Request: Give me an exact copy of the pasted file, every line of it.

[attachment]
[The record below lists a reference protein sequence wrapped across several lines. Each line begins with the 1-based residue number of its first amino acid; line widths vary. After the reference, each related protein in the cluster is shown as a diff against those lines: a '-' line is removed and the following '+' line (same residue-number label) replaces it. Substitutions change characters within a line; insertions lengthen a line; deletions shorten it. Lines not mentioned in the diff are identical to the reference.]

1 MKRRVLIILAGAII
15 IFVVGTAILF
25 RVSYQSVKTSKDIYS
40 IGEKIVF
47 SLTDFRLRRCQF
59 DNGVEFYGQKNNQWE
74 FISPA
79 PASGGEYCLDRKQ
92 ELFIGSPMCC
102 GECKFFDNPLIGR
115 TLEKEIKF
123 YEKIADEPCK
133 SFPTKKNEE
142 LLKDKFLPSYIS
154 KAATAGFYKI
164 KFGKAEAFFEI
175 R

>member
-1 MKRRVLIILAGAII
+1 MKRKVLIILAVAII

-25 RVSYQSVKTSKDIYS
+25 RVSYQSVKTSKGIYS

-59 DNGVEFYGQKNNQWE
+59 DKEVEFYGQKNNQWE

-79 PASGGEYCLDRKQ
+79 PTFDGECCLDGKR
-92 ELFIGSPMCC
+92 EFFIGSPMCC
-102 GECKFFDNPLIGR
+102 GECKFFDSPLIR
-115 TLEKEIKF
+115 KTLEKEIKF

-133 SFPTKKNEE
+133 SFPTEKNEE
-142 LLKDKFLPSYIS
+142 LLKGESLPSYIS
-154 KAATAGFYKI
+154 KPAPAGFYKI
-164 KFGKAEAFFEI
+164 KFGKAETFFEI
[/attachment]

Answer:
[The record below lists a reference protein sequence wrapped across several lines. Each line begins with the 1-based residue number of its first amino acid; line widths vary. After the reference, each related protein in the cluster is shown as a diff against those lines: a '-' line is removed and the following '+' line (same residue-number label) replaces it. Substitutions change characters within a line; insertions lengthen a line; deletions shorten it. Lines not mentioned in the diff are identical to the reference.]

1 MKRRVLIILAGAII
15 IFVVGTAILF
25 RVSYQSVKTSKDIYS
40 IGEKIVF
47 SLTDFRLRRCQF
59 DNGVEFYGQKNNQWE
74 FISPA
79 PASGGEYCLDRKQ
92 ELFIGSPMCC
102 GECKFFDNPLIGR
115 TLEKEIKF
123 YEKIADEPCK
133 SFPTKKNEE
142 LLKDKFLPSYIS
154 KAATAGFYKI
164 KFGKAEAFFEI
175 R

>member
-1 MKRRVLIILAGAII
+1 MKRKVLIILAVAII

-25 RVSYQSVKTSKDIYS
+25 RVSYQSVKTSKGIYS

-59 DNGVEFYGQKNNQWE
+59 DKEVEFYGQKNNQWE

-79 PASGGEYCLDRKQ
+79 PTFDGECCLDGKR
-92 ELFIGSPMCC
+92 EFFIGSPMCC
-102 GECKFFDNPLIGR
+102 GECKFFDSPLIR
-115 TLEKEIKF
+115 KTLEKEIKF

-133 SFPTKKNEE
+133 SFPTEKNEE
-142 LLKDKFLPSYIS
+142 LLKGESLPSYIS
-154 KAATAGFYKI
+154 KPAPAGFYKI
-164 KFGKAEAFFEI
+164 KFGKAETFFEI